Promoting Good Governance.

Lassa Fever Breaks In Borno

LASSA Fever Kills Doctor In Delta

By Kingsley Obiejesi 

Borno State government has confirmed an outbreak of Lassa fever in a community housing several internally displaced persons.

The commissioner for health, Haruna Mshelia, in an emergency press conference in Maiduguri, the state capital on Wednesday,  said a 32-year old lady from Zabarmari, a village on the outskirts of the town in Jere local government area, had the disease after results from her samples came back positive.

Haruna said there had been suspicion when the woman was admitted on 20 February at the Umaru Shehu Hospital with symptoms associated with Lassa fever, as she had fever, body weakness, lack of blood and bled from three places, including her nose and anus.

“Luckily, at presentation, we treated her as if she had the disease and the treatment instituted has worked and she has stopped bleeding. However, we are still keeping her to recuperate very well,” the commissioner told journalists, adding that a day after she was admitted, her samples were taken to Lagos for testing, with the results coming back positive eight days later.

Lassa fever, which was first discovered in the Borno town of Lassa in Askira Uba local government area in 1969, affected 284 people and killed about 154 in 24 states between August 2015 and September 2016. Luckily, Borno state, with hundreds of thousands of IDPs living in squalid conditions, was not affected.

This latest outbreak, however, is a source of concern and the state said it has taken every necessary step to contain it.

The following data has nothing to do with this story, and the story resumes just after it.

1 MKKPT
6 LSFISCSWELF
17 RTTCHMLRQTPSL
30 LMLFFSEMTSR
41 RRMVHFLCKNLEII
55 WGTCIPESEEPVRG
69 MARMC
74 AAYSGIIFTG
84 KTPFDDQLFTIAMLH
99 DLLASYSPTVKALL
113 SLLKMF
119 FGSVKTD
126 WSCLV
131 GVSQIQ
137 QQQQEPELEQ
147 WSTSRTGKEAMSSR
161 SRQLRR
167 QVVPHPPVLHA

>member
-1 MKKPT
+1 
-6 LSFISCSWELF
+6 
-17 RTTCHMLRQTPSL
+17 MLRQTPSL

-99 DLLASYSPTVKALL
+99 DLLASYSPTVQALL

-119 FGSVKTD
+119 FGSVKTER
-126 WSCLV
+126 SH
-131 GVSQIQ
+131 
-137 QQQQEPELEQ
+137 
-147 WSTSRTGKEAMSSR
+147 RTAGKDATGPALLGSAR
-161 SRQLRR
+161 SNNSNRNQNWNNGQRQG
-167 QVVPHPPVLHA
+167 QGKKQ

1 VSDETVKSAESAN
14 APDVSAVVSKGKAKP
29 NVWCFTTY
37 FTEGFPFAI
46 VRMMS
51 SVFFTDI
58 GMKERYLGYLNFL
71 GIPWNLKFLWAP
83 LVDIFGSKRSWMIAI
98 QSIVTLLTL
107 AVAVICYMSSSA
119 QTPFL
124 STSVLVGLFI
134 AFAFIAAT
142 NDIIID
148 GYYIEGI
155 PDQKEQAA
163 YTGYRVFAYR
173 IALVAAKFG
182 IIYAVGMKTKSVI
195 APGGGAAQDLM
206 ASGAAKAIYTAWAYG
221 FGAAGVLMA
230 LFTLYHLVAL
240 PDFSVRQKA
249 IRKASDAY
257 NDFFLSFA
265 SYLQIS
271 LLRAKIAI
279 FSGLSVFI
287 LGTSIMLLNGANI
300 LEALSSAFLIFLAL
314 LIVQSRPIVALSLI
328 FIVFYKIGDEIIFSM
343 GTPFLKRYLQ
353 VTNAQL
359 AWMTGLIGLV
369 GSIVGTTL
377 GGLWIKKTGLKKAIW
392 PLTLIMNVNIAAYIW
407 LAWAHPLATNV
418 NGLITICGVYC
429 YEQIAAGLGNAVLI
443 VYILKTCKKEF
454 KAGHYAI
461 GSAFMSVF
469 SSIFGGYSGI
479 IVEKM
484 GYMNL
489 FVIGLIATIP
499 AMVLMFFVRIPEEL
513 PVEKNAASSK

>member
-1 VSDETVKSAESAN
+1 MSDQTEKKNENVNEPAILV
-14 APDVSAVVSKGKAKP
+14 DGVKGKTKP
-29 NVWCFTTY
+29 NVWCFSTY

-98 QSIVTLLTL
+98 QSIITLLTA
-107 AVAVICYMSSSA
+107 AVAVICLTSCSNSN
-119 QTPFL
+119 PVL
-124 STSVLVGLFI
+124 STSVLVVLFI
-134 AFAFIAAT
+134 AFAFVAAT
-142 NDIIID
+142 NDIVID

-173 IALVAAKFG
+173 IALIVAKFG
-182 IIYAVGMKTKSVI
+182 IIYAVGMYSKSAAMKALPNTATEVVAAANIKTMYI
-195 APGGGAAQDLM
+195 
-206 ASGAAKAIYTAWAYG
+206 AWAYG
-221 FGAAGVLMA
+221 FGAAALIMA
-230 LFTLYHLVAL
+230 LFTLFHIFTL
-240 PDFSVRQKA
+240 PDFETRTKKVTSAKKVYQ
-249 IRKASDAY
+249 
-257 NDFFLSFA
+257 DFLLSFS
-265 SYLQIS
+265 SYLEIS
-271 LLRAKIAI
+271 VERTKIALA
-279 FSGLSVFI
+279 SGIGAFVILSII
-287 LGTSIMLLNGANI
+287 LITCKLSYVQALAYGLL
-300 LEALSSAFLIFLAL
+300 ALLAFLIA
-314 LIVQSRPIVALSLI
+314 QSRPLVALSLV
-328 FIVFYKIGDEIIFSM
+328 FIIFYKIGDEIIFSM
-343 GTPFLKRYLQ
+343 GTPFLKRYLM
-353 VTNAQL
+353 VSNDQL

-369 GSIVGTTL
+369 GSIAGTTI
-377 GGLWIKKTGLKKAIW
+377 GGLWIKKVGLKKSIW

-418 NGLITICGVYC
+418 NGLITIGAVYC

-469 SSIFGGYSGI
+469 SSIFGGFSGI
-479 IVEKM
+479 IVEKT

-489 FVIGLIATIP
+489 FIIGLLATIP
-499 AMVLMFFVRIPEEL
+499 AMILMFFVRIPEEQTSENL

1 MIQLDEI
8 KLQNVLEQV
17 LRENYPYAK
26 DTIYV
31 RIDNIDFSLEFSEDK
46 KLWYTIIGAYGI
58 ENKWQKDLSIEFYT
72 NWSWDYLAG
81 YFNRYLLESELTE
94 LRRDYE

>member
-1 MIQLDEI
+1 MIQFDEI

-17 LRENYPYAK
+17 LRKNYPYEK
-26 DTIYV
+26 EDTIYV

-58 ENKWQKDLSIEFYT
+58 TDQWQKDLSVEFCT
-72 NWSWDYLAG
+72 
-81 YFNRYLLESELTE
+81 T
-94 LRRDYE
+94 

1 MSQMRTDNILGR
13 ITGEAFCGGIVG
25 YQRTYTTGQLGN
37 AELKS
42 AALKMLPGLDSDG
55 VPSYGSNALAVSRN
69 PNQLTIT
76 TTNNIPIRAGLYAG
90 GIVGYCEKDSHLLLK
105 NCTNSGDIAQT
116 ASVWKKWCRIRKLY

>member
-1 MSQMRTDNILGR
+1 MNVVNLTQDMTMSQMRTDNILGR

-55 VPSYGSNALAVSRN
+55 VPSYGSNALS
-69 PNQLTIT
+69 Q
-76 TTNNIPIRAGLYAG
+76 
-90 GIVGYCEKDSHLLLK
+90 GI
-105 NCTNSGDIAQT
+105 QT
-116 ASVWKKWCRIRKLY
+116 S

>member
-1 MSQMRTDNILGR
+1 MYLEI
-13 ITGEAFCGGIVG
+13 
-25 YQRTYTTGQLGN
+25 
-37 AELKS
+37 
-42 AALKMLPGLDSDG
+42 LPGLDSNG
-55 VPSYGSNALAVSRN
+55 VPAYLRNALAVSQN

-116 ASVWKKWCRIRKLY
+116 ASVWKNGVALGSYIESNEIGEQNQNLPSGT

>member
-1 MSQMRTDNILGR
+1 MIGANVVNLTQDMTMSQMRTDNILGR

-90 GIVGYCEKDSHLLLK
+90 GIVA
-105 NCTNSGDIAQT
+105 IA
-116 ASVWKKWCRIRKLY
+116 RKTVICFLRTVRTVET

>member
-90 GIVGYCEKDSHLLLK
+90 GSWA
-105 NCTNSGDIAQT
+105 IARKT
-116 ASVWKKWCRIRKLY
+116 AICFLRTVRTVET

“We have been to Zabarmari to trace her relations with whom she had been in contact. So far, we are in contact with 23 of them and are following them up. They are all healthy but the disease takes between two to 21 days to develop, so we will not stop following them up until this period passes. Wherever she went to during the time she felt ill, we have traced her steps and whoever she came in contact with, we have traced and are following them up,” Haruna said, adding that an incident management team made up of the state Ministry of Health, Federal Government, Centre for Disease Control, nongovernmental organisations, and the state environmental agency, had been set up to manage the situation.

Some rats in Zabarmari were expected to be caught on Wednesday for observation while the area is expected to be fumigated today.

While the government did not mention the places the infected woman had been to, a ministry of health official disclosed to the ICIR on condition of anonymity that she had lived in one of the IDPs camps with her brother.

The commissioner pointed out that since the disease was first discovered in the state more than 40 years ago, there had not been another case in the state. However, the source said this is also not true.

“The honourable commissioner did not want to send people into a panic, which is a sensible thing to do considering the crisis we are in, but I know that within the last five years, we have had four or five laboratorial confirmation of Lassa in Borno state,” he pointed out, adding that that was the reason why the state stockpiled treatment drugs for more than one year.

The health commissioner had told reporters that the state stored some drugs since last year, which it used in treating this latest case while waiting for her test results.

Haruna said the disease is highly contagious but also added that it can also be transmitted through body fluid.

“Simply talking to the person or living in the same room will not infect one with the disease. It is not spread by droplets that you breathe in. It is only spread by body fluids like blood, saliva, urine, faeces or contaminated needles,” he said.

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